Or, as luser droog suggests, you could look at it all as a G melodic minor scale using tones of both the ascending and descending variants. It depends on what you want to convey when you use the name of the scale. It's up to you to decide how you want to look at it given the context you want to apply it to.
Or ask a music professor. ;-)
In context of the provided music sample I'd personally stick to my pre-edit answer, but I really don't think it matters. Tell me which ever and I'd have an understanding of what you meant. It's really just normal tones in the G minor tonality, although the augmented second of Eb-F# and the following suspension on Bb gives an exciting feeling.

Now Ulf, stop ranting already!

  • 1
    I also think that luser droog's answer is valid. These are just different ways of looking at the same thing. Commented May 1, 2012 at 6:31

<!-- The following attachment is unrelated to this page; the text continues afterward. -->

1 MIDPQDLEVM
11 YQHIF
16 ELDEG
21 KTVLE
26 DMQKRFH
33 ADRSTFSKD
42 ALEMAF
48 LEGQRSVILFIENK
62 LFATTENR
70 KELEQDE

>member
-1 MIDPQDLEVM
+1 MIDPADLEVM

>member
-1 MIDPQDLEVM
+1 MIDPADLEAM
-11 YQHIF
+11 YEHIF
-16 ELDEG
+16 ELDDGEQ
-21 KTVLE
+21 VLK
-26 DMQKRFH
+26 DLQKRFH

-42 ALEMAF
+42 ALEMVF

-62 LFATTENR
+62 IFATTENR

• A comment about klezmer: In a klezmer context the D Freygish would not have to resolve to Gm, but would instead likely be the tonic of the piece. It is common to emphasize this by ending with a bass statement such as with the notes D - A - D. Commented May 1, 2012 at 6:37
  • I was thinking this might be it, but when luser droog posted his answer, I thought G Melodic Minor more the likely of the two.
    – Luke_0
    Commented May 1, 2012 at 18:46
  • :-) And I'm thinking it doesn't really matter. I just wanted to give an alternative interpretation when posting my answer. Commented May 1, 2012 at 20:55
  • 1
    You can easily patch-in the E as a chromatic passing tone. Commented May 27, 2012 at 21:38

This set of notes comprise G Melodic Minor. The B♭ gives you the minor character in the third scale degree from G. The E and F come in two flavors; E♮ and F♯ define the top end of a G Major scale; E♭ and F♮ give you the top of a G Natural Minor scale. Typically you choose flavors to follow the melody (hence "Melodic"), but alternating between the two creates a sort of tension that can drive a subsequent key-change.

Edit: Under my interpretation, the D is the root of the chord, but not the scale (btw, F♮ is not present which my theory would seem to require).

But I think Ulf has a valid perspective as well, and if you were to extract the scale from the piece as reuse it, you probably would relate it to D to distill the right flavor.